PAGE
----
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No Country for Old (Rap) Men: Albums that fell tragically short of their potential

Robbie reveals the biggest disappointments in his record collection

Posted by Robbie Ettelson

There are more than enough horrible rap albums in existence, but the ones that really sting are those that had the potential to be great. This is a topic that I could write a book about at this point but for the time being I’m going to focus on six albums that I either bought with my own hard-earned cash and immediately wanted to return (despite the fact that import record shops had a ‘no returns’ policy) or was pissed that I wasted valuable bandwidth on my dial-up modem to illegally download.

Arabian Prince – Brother Arab

This former member of N.W.A. (he’s actually on the cover photos for Straight Outta Compton and the ‘Gangsta, Gangsta’ single) had released some electro stuff in the early ’80s but when I heard ‘Let The Goods Times Roll,’ with its superb Jimi Hendrix sample, I went and copped his album. Lo and behold, it was quickly apparent why A. Prince had been booted out of ‘The World’s Most Dangerous Group’—the rest of his stuff was pure, unadulterated garbage! I guess the fact that he had songs titled ‘It’s Time To Bone’ and ‘She’s Got A Big Posse’ should have tipped me off. Unfortunately I was just a dumb kid and got fooled by the cover picturing dude dressed in the same gear as N.W.A.

Kings of Pressure – Brains Unchained

This was a classic case of bait and switch. After whetting my whistle with the incredible ‘Armed and Dangerous‘ and ‘You Know How To Reach Us,’ it turns out that the K.O.P. (with production from the Bomb Squad of Public Enemy fame) had a little change of personnel by the time they recorded the album. To be fair, it was noted on the back cover, listing the ‘New School’ and the ‘Newest School’ line-ups, but I had enjoyed the ‘Brains Unchained’/’Slang Teacher’ single so thought I’d give it a try. $22 later, I figured out that I should have just copped the single, since the album contained dreck such as ‘Rappers Have Feelings’ (unwittingly paving the way for Drake, 20 years later), dreary ballad ‘Call Me On The Telephone’ and the cheesy horror movie-themed ‘Tales From The Darkside.’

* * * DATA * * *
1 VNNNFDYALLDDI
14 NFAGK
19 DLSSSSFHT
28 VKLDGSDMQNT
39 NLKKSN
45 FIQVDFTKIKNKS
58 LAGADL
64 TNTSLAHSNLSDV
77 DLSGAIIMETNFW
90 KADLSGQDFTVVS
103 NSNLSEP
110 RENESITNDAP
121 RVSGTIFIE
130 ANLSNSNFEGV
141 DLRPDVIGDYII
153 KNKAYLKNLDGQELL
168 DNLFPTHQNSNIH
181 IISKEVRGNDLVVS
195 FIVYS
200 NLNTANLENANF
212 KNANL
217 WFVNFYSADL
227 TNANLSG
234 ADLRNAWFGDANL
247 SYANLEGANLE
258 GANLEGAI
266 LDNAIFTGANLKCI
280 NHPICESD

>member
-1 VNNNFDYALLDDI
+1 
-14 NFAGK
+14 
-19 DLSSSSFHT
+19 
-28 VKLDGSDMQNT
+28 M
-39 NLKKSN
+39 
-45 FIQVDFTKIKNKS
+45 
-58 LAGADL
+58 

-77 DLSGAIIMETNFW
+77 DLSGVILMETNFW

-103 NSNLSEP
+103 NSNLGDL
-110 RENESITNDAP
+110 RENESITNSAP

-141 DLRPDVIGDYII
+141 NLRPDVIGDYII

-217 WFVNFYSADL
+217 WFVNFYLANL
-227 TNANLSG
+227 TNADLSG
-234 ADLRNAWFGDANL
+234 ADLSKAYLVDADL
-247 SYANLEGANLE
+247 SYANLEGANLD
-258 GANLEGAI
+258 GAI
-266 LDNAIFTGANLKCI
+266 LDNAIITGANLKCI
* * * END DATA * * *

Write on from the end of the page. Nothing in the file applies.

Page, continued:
Lords of the Underground – Here Come The Lords

A new crew produced by the legendary Marley Marl and his apprentice K-Def? Sign me up! Unfortunately, once the appeal of the crisp beats dissipated, I was left with disturbing realisation that Mr. Funkee and Do-It-All were rap answers to Pinocchio’s Donkey’s Island. Unleashing high-pitched squeals and cartoon voices didn’t work so great for the Fu-Schnickens nor Common Sense, and neither did it here. They may have lucked-out with that catchy ‘Chief Rocka‘ beat, but those migraine-inducing raps remind me of everything that was shitty about early ’90s hip-hop.

Canibus – Can-I-Bus

How do you go from being a guy who managed to hold his own against LL Cool J to making a song titled ‘Rip Rock’ (it ‘stands for hip-hop mixed with rock and roll’)? I guess we could just blame Wyclef, but the real problem is that Canibus seems to lack any sort of distinct personality or charisma to make the listener give a shit about the constant stream of rappity rap that he spews. After ‘Second Round K.O.’ he released ‘Honor U,’ which features social commentary along the lines of scolding expectant fathers for smoking around their pregnant wife and general relationship advice, which was what exactly zero of his fans were interested in hearing about from a guy hailed as the next ferocious battle MC.

The Firm – The Firm

Considering the combined talents of Nas, AZ and Dr. Dre, it was inevitable that this over-hyped supergroup (which also included that hack Foxy Brown and the solid, if unspectacular, Nature) would crank out a few good tracks. Overwhelmingly, however, this album plays like something put together by a focus group rather than the creative chemistry of an actual group. The punk smoove inflections of the Track Masters casts a long shadow here, introducing superfluous R&B hooks and lazy loops amongst some of the least-inspired Dre beats outside of his Aftermath compilation. If you ever meet somebody who claims to love ‘Firm Biz,’ you’re clearly talking to Steve Stoute in an elaborate Mission Impossible face mask disguise.

Nas – Street’s Disciple

On paper, this should have been great. Salaam Remi, L.E.S., Buckwild and Q-Tip in the lab with Nas. What could possibly go wrong? It’s almost like Nas was trolling his fans, having regained their good faith following the well-received Stillmatic and God’s Son, as he finally delivered the promised double album which he’d abandoned after I Am/Nastradamus was bootlegged. What could have been a sharp EP became his most self-indulgent excursion yet, with the formula of recycling classic breaks starting to show its age and shockingly poor decision-making. I mean who else but Nasir would get a producer of Q-Tip’s stature on board and have him loop ‘Atomic Dog,’ a break that was played out in 1990? And the less said about ‘Getting Married‘ and ‘Remember The Times,’ the better. There’s a reason no one in rap had ever used the word ‘urethra’ in a rhyme before!

Keep up with Robbie’s weekly ‘No Country for Old (Rap) Men’ here.

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